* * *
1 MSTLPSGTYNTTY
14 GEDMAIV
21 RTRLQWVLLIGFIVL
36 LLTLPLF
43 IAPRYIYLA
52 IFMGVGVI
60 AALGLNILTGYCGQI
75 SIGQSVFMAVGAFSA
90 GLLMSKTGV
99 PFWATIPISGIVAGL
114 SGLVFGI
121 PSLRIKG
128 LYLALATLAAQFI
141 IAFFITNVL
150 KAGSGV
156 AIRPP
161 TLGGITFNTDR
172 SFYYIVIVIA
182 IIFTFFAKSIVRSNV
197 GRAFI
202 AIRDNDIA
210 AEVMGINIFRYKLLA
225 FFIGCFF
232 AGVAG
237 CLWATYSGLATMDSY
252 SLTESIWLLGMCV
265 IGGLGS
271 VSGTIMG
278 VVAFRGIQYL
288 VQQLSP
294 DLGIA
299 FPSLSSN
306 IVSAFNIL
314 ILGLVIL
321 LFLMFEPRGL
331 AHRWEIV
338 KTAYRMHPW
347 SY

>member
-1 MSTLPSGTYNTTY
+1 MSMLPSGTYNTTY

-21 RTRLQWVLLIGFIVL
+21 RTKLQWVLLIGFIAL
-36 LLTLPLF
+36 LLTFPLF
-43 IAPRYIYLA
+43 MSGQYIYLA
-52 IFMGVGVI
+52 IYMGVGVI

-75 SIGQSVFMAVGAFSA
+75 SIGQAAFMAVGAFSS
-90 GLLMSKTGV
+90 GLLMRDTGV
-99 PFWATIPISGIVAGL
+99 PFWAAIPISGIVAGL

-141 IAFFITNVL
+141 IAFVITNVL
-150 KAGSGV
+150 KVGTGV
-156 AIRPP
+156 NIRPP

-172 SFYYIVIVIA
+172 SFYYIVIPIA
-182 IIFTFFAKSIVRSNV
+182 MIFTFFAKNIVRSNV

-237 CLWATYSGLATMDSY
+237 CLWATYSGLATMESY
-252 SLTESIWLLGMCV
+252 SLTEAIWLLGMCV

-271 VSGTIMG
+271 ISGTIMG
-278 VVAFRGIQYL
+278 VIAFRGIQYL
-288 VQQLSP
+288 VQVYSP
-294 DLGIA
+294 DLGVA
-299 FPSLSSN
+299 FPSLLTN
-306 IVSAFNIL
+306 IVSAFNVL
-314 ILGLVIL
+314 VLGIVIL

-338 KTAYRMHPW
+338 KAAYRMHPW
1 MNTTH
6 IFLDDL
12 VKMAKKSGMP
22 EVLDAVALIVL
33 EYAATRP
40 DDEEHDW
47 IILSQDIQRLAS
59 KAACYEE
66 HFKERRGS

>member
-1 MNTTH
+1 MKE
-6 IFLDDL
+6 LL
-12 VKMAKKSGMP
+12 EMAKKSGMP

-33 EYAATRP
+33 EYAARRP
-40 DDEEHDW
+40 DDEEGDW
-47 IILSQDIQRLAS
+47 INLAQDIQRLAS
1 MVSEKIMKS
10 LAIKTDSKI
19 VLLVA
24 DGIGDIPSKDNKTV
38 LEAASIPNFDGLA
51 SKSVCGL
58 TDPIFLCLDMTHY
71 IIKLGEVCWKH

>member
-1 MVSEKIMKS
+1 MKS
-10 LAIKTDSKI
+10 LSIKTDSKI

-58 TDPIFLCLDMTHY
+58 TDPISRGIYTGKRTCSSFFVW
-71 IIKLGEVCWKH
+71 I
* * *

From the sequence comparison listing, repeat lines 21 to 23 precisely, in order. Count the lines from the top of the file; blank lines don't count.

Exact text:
202 AIRDNDIA
210 AEVMGINIFRYKLLA
225 FFIGCFF